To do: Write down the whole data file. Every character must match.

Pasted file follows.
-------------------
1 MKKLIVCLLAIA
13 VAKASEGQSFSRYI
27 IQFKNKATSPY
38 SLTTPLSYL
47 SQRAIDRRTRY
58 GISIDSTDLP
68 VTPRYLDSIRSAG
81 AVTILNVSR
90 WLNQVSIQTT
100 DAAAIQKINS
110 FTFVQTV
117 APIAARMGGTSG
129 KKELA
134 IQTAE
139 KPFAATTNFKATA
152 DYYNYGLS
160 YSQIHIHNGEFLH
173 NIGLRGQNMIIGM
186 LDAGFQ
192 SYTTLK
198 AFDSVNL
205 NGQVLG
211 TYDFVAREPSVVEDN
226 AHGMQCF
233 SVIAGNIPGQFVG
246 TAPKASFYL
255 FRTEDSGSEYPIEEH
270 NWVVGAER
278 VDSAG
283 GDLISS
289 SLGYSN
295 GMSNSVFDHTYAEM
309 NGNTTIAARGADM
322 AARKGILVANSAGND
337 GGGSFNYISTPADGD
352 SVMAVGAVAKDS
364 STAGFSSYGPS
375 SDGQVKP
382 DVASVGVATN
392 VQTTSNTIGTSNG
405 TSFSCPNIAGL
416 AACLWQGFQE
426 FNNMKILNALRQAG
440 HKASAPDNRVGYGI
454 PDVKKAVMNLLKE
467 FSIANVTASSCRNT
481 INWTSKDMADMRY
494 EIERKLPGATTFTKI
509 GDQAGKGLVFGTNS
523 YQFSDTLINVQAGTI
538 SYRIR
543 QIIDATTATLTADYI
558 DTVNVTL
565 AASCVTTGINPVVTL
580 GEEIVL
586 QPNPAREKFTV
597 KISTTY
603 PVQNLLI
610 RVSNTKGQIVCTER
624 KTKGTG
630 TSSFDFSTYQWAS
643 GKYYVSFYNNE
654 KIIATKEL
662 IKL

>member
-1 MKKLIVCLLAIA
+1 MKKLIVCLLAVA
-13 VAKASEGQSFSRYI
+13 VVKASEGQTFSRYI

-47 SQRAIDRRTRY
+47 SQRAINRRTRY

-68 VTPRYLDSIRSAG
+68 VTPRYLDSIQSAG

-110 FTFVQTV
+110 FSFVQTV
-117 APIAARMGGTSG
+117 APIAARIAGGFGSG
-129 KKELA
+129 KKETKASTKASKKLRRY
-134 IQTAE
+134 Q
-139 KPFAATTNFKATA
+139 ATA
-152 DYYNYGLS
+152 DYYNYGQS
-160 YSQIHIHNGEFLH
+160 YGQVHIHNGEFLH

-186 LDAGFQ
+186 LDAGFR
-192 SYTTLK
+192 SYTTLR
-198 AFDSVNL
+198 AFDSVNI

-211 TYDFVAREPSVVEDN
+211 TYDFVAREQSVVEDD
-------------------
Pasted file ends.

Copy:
1 MKKLIVCLLAIA
13 VAKASEGQSFSRYI
27 IQFKNKATSPY
38 SLTTPLSYL
47 SQRAIDRRTRY
58 GISIDSTDLP
68 VTPRYLDSIRSAG
81 AVTILNVSR
90 WLNQVSIQTT
100 DAAAIQKINS
110 FTFVQTV
117 APIAARMGGTSG
129 KKELA
134 IQTAE
139 KPFAATTNFKATA
152 DYYNYGLS
160 YSQIHIHNGEFLH
173 NIGLRGQNMIIGM
186 LDAGFQ
192 SYTTLK
198 AFDSVNL
205 NGQVLG
211 TYDFVAREPSVVEDN
226 AHGMQCF
233 SVIAGNIPGQFVG
246 TAPKASFYL
255 FRTEDSGSEYPIEEH
270 NWVVGAER
278 VDSAG
283 GDLISS
289 SLGYSN
295 GMSNSVFDHTYAEM
309 NGNTTIAARGADM
322 AARKGILVANSAGND
337 GGGSFNYISTPADGD
352 SVMAVGAVAKDS
364 STAGFSSYGPS
375 SDGQVKP
382 DVASVGVATN
392 VQTTSNTIGTSNG
405 TSFSCPNIAGL
416 AACLWQGFQE
426 FNNMKILNALRQAG
440 HKASAPDNRVGYGI
454 PDVKKAVMNLLKE
467 FSIANVTASSCRNT
481 INWTSKDMADMRY
494 EIERKLPGATTFTKI
509 GDQAGKGLVFGTNS
523 YQFSDTLINVQAGTI
538 SYRIR
543 QIIDATTATLTADYI
558 DTVNVTL
565 AASCVTTGINPVVTL
580 GEEIVL
586 QPNPAREKFTV
597 KISTTY
603 PVQNLLI
610 RVSNTKGQIVCTER
624 KTKGTG
630 TSSFDFSTYQWAS
643 GKYYVSFYNNE
654 KIIATKEL
662 IKL

>member
-1 MKKLIVCLLAIA
+1 MKKLIVCLLAVA
-13 VAKASEGQSFSRYI
+13 VVKASEGQTFSRYI

-47 SQRAIDRRTRY
+47 SQRAINRRTRY

-68 VTPRYLDSIRSAG
+68 VTPRYLDSIQSAG

-110 FTFVQTV
+110 FSFVQTV
-117 APIAARMGGTSG
+117 APIAARIAGGFGSG
-129 KKELA
+129 KKETKASTKASKKLRRY
-134 IQTAE
+134 Q
-139 KPFAATTNFKATA
+139 ATA
-152 DYYNYGLS
+152 DYYNYGQS
-160 YSQIHIHNGEFLH
+160 YGQVHIHNGEFLH

-186 LDAGFQ
+186 LDAGFR
-192 SYTTLK
+192 SYTTLR
-198 AFDSVNL
+198 AFDSVNI

-211 TYDFVAREPSVVEDN
+211 TYDFVAREQSVVEDD